The deserted Bombay Stock Exchange building is pictured as the Sensex went down after a lockdown in the wake of the start of the novel coronavirus pandemic, in Mumbai on March 23, 2020. Photo: The Times Of India

While small businesses are facing the heat as India battles the second wave of Covid-19 pandemic, the top-listed companies in the stock market have so far remained relatively unscathed.

Five of the 10 most valued companies together added over one trillion rupees (US$ 13.66 billion) in market valuation last week, with IT majors Tata Consultancy Services and Infosys being the top gainers, Press Trust of India reports.

Reliance Industries, Tata Consultancy Services, Infosys, Hindustan Unilever and Bajaj Finance also improved their valuation, while HDFC Bank, HDFC, ICICI Bank, State Bank of India and Kotak Mahindra Bank faced an erosion of market cap.

The valuation of Tata Consultancy Services jumped by 475 billion rupees to reach 12.1 trillion rupees, becoming the biggest gainer, while Infosys added 262 billion rupees to take its valuation to 6.16 trillion rupees. The market capitalization of Reliance Industries gained 142 billion rupees; Bajaj Finance, 75.6 billion rupees; and Hindustan Unilever, 58.5 billion rupees.

Among losers, mortgage lender HDFC topped the list with a market cap erosion of 109.68 billion rupees, followed by HDFC Bank, -82.49 billion rupees; ICICI Bank, -49.27 billion rupees; State Bank of India, -36.14 billion rupees; and Kotak Mahindra Bank -29.24 billion rupees.

Unlike the first wave, the current wave has so far failed to spark a deep stock selloff. Experts say the currently localized lockdown has not affected business activity as badly as last year. But they fear that the higher caseload and death toll during the second wave may lead to tougher restrictions.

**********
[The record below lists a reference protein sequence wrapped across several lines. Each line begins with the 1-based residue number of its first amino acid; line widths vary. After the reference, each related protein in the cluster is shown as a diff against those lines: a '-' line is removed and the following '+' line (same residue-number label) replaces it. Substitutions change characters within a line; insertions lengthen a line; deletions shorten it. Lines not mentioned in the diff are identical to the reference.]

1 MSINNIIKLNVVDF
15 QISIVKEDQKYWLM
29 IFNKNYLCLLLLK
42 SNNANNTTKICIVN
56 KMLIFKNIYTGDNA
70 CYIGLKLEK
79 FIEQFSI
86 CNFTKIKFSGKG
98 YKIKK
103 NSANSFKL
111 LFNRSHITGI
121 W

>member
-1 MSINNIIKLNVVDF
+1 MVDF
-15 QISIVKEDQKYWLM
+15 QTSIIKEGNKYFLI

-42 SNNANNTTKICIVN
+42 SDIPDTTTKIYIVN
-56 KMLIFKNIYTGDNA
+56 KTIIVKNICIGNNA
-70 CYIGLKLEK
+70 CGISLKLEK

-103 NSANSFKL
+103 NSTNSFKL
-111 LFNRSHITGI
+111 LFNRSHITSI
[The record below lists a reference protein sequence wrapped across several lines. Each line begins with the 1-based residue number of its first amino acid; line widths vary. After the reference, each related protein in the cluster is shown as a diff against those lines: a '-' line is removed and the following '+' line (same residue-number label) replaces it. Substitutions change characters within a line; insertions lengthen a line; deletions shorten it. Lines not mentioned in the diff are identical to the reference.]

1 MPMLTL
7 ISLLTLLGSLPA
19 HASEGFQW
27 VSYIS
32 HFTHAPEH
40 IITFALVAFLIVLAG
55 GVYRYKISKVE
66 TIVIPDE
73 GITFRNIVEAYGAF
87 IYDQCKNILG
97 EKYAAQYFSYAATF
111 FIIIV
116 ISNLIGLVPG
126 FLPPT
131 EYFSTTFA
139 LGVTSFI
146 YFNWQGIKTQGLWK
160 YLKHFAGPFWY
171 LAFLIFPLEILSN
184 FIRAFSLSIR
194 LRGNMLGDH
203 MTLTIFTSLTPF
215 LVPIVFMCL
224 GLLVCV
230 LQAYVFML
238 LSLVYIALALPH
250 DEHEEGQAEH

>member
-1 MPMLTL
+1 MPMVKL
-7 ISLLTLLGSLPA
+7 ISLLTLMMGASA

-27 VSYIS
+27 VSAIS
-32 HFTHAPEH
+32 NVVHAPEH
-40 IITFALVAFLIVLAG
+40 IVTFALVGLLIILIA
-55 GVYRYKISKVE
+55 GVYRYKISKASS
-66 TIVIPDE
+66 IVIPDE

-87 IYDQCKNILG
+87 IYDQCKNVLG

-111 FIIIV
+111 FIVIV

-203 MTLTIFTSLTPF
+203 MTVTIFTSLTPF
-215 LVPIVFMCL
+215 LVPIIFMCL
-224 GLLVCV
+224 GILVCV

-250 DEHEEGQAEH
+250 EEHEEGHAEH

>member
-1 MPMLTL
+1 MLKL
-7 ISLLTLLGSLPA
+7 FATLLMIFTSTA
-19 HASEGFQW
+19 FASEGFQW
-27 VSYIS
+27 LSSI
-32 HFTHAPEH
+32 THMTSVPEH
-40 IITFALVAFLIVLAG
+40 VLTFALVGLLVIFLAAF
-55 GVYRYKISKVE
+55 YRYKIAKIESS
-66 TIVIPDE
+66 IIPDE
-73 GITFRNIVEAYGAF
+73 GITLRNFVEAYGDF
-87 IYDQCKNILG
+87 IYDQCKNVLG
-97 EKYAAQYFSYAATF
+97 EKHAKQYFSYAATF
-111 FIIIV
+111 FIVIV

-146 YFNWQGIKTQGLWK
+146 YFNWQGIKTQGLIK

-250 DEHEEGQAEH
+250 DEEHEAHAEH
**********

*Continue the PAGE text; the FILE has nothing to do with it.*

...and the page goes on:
Moreover, following up what they learned last year, the companies are now better equipped to continue their operations during a lockdown, have cut costs and streamlined operations – and many have even raised capital.

Income disparity

Interestingly in the last financial year ended March 31, the share of corporate profit in India’s gross domestic product hit a 10-year high of 2.69%. According to Business Standard newspaper, the ratio was at a record low of 1.6% in 2019-20, while it was the highest in 2010-11 at 3.2%. In 2020, India also added 40 billionaires to take its total to 177, according to the Hurun Global Rich List.

On the other hand, the country’s economy contracted 7.3% in 2020-21, its first full-year contraction in four decades. According to the Center for Monitoring Indian Economy, an employment think tank, the unemployment rate has gone up to 12% in May, 10 million jobs have been lost just on account of the Covid-19 second wave and 97% of the households in the country have experienced a decline in income. India’s annual per capita income has declined to $1,947 and it now trails behind that of neighboring Bangladesh ($2,227).

Experts are now raising concern about this rising inequality in Indian society. Former Reserve Bank of India Governor D Subbarao has said the “sharpening inequalities” between upper-income segments and lower-income households in the country could affect growth.

“The positive wealth effect of the upper income segments juxtaposed with the negative income effects of the lower income households tells a story of a very uneven recovery and sharpening inequalities. This is morally wrong and politically corrosive,” he told Press Trust of India and added that it will also have a big impact on growth prospects going forward.

Regarding Covid-19’s spread to villages, he said, “We are hearing grim tales of loss of lives and livelihoods. Poor households have run down their savings for medical expenses and, given the weak medical infrastructure in the villages, rural households are also much more uncertain and anxious about the impact of a possible third wave.”